It's not an old car thing, any shop can do it. 02s are simple.  Actually, you can start buy checking the toe yourself.  Instructions in the FAQ articles section here.

 

 

 

You can even do a ballpark camber check yourself.  Put a straight edge vertically on the tire.  Get out your Android phone and start the surface level app.  Measure.  Compare to other side.  Ez.

 

You need that data to get a baseline to start troubleshooting from.

Edited by M2M3
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That ain't right.  Do check the toe- as Marshall describes, above.  500 miles means you have more

than 1/2" of front toe- in.  That will also cause the suspension to rise, and increase camber.

Try backing up a ways, then take another look at it.  I suspect miraculously, the camber

will be a bunch less.  

 

When you reset it,

you want something like 1/16" more distance between the backs of the tires than in front.

 

Fix the toe first.

 

Good call to check the lower arms- the only time I ran across that, the lower arms were severely bent.

 

Would someone else with stock rims take a measurement from the rims to the strut?

That doesn't look too unusual to me- but the last time I ran stock wheels...

no, wait, I've NEVER run stock wheels.  So I dunno what it's supposed to look like.

 

t

not all jacked up this morning

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Interesting point on the bushing orientation. The thick one was stamped “front,” which I took to mean front position. Maybe it meant the stamp side should be facing front? Minimal instructions were in the package unfortunately. If someone could confirm, that would be great.

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Quote

toe-in causes negative camber as it rotates around the caster angle of the strut. 

 

Toe- in causes positive camber as it causes the front suspension to jack IF the static ride height is above the

point where the lower arm is parallel to the ground.

 

I'm looking at those pics again-

 

if the car wasn't moved between taking them, I was wrong- you have at least an INCH of toe- in.

 

The front wheels should actually look a little toed- out as the car sits, as the body tapers in at the front.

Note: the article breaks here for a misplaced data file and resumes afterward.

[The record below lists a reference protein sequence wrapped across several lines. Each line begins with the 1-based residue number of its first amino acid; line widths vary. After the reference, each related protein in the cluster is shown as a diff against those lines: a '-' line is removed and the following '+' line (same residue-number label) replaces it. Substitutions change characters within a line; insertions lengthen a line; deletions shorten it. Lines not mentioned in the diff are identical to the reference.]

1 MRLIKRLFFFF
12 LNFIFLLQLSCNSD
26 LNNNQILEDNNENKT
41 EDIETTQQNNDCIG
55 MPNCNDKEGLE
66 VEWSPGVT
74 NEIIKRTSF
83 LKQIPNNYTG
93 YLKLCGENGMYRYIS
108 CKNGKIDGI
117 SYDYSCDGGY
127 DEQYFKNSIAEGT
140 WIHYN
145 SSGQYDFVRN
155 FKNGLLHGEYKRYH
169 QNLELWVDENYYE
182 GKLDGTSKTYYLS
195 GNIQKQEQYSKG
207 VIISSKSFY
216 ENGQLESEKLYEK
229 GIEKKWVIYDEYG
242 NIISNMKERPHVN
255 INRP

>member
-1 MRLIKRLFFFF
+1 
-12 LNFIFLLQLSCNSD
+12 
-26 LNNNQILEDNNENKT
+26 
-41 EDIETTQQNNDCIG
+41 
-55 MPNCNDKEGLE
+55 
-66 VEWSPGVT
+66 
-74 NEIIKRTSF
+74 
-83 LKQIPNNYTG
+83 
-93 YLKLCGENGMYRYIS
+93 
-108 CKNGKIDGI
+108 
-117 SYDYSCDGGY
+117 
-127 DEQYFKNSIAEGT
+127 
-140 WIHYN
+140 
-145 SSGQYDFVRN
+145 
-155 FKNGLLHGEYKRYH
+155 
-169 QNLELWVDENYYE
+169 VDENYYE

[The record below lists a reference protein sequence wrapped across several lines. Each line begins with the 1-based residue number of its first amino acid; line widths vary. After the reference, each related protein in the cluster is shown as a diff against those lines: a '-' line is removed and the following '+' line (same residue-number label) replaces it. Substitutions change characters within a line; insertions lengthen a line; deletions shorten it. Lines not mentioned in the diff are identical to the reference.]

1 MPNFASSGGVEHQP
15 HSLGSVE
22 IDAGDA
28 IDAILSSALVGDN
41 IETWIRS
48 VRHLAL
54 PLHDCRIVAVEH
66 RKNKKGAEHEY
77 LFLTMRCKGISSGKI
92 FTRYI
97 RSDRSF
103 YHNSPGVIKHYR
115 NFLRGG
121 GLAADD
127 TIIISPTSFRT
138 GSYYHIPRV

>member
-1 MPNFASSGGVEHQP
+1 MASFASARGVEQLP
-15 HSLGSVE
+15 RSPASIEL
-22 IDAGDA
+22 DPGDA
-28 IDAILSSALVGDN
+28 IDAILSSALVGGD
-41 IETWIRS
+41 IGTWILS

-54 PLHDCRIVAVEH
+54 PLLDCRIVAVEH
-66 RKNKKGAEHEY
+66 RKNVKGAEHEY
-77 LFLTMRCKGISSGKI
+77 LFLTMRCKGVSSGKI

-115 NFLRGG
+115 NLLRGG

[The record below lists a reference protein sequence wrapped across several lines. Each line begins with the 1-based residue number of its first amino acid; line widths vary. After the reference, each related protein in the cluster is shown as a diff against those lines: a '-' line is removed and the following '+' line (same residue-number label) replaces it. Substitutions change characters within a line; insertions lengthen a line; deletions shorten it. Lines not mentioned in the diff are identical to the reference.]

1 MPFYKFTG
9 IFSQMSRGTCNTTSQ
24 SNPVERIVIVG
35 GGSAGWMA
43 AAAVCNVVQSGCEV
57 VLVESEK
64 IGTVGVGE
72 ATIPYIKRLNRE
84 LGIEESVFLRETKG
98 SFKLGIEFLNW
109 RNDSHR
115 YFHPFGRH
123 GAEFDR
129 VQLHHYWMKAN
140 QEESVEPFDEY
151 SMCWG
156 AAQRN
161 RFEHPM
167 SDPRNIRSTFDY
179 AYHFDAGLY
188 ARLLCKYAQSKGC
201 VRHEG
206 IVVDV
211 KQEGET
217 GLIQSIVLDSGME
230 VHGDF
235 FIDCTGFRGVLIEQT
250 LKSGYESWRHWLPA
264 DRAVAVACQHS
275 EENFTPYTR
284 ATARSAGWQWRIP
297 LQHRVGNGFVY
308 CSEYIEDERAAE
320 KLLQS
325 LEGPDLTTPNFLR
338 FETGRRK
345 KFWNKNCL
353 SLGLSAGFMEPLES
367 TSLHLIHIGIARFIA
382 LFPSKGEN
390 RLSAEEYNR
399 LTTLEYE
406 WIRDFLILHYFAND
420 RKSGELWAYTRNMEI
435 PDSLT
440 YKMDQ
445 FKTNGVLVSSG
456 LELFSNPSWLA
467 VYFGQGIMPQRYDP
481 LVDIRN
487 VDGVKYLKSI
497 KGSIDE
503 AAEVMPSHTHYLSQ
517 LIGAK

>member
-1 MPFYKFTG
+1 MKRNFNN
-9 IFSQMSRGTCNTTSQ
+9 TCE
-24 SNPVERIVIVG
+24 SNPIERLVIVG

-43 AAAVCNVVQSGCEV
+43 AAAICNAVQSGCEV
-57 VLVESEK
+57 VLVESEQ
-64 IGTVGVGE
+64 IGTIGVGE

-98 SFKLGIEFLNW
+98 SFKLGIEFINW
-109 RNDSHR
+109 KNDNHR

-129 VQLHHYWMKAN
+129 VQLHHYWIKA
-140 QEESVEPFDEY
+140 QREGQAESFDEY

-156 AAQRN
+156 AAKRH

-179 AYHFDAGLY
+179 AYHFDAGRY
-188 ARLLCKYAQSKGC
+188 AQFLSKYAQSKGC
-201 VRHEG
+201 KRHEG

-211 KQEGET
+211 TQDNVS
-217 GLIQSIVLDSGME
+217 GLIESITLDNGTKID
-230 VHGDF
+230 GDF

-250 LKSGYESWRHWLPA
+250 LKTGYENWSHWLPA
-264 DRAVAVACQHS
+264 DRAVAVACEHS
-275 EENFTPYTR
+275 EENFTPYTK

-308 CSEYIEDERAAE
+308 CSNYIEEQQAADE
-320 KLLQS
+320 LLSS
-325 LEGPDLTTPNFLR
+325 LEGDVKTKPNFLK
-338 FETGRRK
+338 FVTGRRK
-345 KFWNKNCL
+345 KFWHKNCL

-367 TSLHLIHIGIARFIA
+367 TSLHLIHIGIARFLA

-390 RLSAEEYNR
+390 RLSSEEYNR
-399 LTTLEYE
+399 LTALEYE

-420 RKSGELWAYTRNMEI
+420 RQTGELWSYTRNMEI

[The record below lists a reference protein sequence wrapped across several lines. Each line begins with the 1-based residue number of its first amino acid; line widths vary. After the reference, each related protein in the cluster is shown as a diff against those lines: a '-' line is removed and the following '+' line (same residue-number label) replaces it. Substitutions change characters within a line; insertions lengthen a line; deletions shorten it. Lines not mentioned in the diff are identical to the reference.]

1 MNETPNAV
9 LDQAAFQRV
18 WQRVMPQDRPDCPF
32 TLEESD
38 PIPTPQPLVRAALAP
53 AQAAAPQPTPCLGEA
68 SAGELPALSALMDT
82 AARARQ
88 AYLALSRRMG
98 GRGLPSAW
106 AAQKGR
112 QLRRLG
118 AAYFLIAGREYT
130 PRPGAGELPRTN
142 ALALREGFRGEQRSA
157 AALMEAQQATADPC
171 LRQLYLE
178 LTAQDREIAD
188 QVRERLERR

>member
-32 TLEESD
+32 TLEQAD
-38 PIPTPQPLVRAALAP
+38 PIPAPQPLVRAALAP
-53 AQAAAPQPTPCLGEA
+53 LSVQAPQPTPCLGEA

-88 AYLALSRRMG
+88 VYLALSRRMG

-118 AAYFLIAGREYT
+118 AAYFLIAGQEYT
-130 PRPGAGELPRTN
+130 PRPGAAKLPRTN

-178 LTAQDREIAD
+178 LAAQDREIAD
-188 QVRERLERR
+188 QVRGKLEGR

Yours look like the wheels are toed IN as it sits.

 

Srsly.

 

Fix the toe first, then measure again.

 

I'm not sure I could get that much toe- in on our cars even with the tie rods fully in.

 

 

And fwiw, I've dicked around with the tension rod length all over the place, and it doesn't

affect the toe enough to matter.  It DOES do neat things with the caster....

 

t

toe-tied.

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4 hours ago, TobyB said:

 

Toe- in causes positive camber as it causes the front suspension to jack IF the static ride height is above the

point where the lower arm is parallel to the ground.

 

 

t

toe-tied.


My brain sees the opposite of that but I’m not willing to bet on it. 

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3 hours ago, Lorin said:

What’s up with this wheel placement in the wheel well? 

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I hear you, Lorin, and I believe the left front might be a tad forward. But if I dig through my photos of my ‘02’s, I see similar relationships of wheel to wheel opening. Angles of view are critical, and, possibly, misleading. (And, no, I don’t regularly take photos of me with my cars, but, in preparation for the ICON exhibit in 2018, I was asked to take photos of me hanging around the car! 😯)

 

Hell, the rear wheels also look too far forward within the wheel wells! 😳

 

Best regards,

 

Steve

 

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I did do a quick finger check on the clearance of the front wheels to the fender. Two on the driver side / three for the passenger, so there is a difference. I spent some time looking at some previous BAT auction 2002s for wheel placement pics since there are a ton of close-up high res photos there, and I do see similar deviation on some of those as well. Not saying mine is right, but I've seen others that are different. I'll take another measurement after I do the toe measurement / adjustment this weekend. Thanks again to all with the replies!